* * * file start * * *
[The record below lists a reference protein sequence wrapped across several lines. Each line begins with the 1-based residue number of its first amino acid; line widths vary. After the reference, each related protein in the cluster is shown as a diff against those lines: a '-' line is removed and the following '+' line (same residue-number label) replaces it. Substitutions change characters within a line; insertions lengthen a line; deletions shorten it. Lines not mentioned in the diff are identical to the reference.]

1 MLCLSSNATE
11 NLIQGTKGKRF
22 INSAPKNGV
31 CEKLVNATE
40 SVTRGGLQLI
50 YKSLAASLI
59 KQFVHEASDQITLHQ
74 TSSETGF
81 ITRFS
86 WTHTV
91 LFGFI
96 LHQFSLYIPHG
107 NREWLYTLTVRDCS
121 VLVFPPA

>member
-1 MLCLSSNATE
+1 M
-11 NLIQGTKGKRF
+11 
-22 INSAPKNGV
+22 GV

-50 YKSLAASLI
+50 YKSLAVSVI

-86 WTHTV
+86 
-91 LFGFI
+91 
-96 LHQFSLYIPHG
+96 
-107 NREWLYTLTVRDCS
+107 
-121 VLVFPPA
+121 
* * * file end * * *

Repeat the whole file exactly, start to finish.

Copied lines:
[The record below lists a reference protein sequence wrapped across several lines. Each line begins with the 1-based residue number of its first amino acid; line widths vary. After the reference, each related protein in the cluster is shown as a diff against those lines: a '-' line is removed and the following '+' line (same residue-number label) replaces it. Substitutions change characters within a line; insertions lengthen a line; deletions shorten it. Lines not mentioned in the diff are identical to the reference.]

1 MLCLSSNATE
11 NLIQGTKGKRF
22 INSAPKNGV
31 CEKLVNATE
40 SVTRGGLQLI
50 YKSLAASLI
59 KQFVHEASDQITLHQ
74 TSSETGF
81 ITRFS
86 WTHTV
91 LFGFI
96 LHQFSLYIPHG
107 NREWLYTLTVRDCS
121 VLVFPPA

>member
-1 MLCLSSNATE
+1 M
-11 NLIQGTKGKRF
+11 
-22 INSAPKNGV
+22 GV

-50 YKSLAASLI
+50 YKSLAVSVI

-86 WTHTV
+86 
-91 LFGFI
+91 
-96 LHQFSLYIPHG
+96 
-107 NREWLYTLTVRDCS
+107 
-121 VLVFPPA
+121 